Through our archival research, the Refashioning the Renaissance project has also uncovered a source from Venice that shows how new and old masks might be sold ready-made. A 1555 inventory of the belongings of Venetian rag-dealer Antonio Rossatti q.Bernadini reveals that he had a whole store of new and second-hand masks in his shop, including 81 ‘Sailor’s Masks,’ (mascare da matelo) 75 ‘Masks with beards,’ (mascare con la barba), 120 used women’s masks (mascare da dona usade), 41 ‘Very old’ masks (mascare strazade), 154 cut masks (mascare taiade), and 42 masks for young people (maschere da zovene).[14]

Early modern men and women wore masks despite social critique, and experimented with different shapes, styles, and materials. Now that the mask is experiencing its own renaissance in fashion, we can look to these former styles for creative inspiration. The next time you put on your cloth and elastic face mask, imagine swapping it for a mask decorated with a false beard, or popping a glass bead into your mouth and heading out the door in a velvet-faced visard.

[1] Estelle Paranque, ‘The Celebrity Physician and the Plague’, Wellcome Collection blog, 23 June 2020.

[2] Sandra Cavallo and Tessa Storey, Healthy Living in Late Renaissance Italy, (Oxford, 2013), 77.

[3] M.M. Ruisinger, ‘Die Pestarztmaske im Deutschen Medizinhistorischen Museum Ingolstadt’ N.T.M. 28, 235–252 (2020); Stefan Bresky and Sabine Witt: ‘Vorsicht, Ansteckung?’ Historische Urteilskraft, vol. 2, 2020, 94–97 and the abridged version of the article on the DHM Blog.

[4] Magistrato dei pupilli, Archivio di Stato, Firenze, 2716, 131v and Magistrato dei pupilli, Archivio di Stato, Firenze, 2716, 271r.

[5] Evelyn Welch and Juliet Claxton, ‘Easy Innovation in Early Modern Europe’, in Fashioning the Early Modern: Dress, Textiles, and Innovation in Europe, 1500–1800, ed. Evelyn Welch (Oxford: Oxford University Press, 2017), 87–110.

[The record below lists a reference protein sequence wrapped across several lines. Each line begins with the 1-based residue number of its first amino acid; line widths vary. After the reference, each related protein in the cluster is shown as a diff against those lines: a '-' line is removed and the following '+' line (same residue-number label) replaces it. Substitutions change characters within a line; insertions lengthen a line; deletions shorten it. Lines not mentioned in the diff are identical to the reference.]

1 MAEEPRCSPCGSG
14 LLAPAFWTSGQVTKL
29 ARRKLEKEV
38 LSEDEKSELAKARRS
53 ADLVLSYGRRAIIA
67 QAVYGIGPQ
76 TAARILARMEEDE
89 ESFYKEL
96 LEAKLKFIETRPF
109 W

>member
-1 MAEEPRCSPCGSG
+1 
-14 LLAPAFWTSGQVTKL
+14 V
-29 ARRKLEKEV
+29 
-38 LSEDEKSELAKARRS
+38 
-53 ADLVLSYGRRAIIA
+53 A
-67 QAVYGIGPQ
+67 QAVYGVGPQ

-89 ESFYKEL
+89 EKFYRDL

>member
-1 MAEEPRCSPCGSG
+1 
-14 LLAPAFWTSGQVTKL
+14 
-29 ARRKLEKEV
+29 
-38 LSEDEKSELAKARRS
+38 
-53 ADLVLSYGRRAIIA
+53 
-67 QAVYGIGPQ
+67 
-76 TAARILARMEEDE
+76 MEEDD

[6] Randle Holme, The Academy of Armory, or, A Storehouse of Armory and Blazon… (Chester, 1688), Book 3, 13.

[7] For more, see here.

[8] 12 June 1663, The Diary of Samuel Pepys ed. Robert Latham and William Matthews, (University of California Press, 2000), 181.

[9] James H. Johnson, Venice Incognito: Masks in the Serene Republic (University of California Press, 2011), xii.

[10] Tomaso Garzoni, The Universal Assembly of All the Professions in the World, Noble and Ignoble (1585), as cited in Johnson, Venice Incognito, 79–80.

[11] The Craftsman’s Handbook, Il Libro dell’ Arte by Cennino D’ Andrea Cennini. Translated by Daniel V. Thompson, Jr. (New York: Dover Publications, 1960), 124–7.

[12] Filippo Baldinucci, Vocabolario toscano dell’Arte del disegno, (Florence: Per Santi Franchi, 1681), 29.

[13] Making and Knowing Project, Pamela H. Smith, Naomi Rosenkranz, Tianna Helena Uchacz, Tillmann Taape, Clément Godbarge, Sophie Pitman, Jenny Boulboullé, Joel Klein, Donna Bilak, Marc Smith, and Terry Catapano, eds., Secrets of Craft and Nature in Renaissance France. A Digital Critical Edition and English Translation of BnF Ms. Fr. 640 (New York: Making and Knowing Project, 2020), Folio 84r.

[14] Archivio di Stato, Venezia, Cancelleria inferiore, Miscellanea, 39, 44, 1555. 12v–13r.

Una corona di ambra falsa: Imitating Amber using Early Modern Recipes

To make cleere stones of Amber:

Seeth Turpentine in a pan leaded, with a little cotton, stirring it until it be as thick as paste, and then poure it into what you will, and set it in the sunne eight dayes, / and it will be cleaer and hard inough. You may make of this little balles, haftes for knives, and manie other things.[1]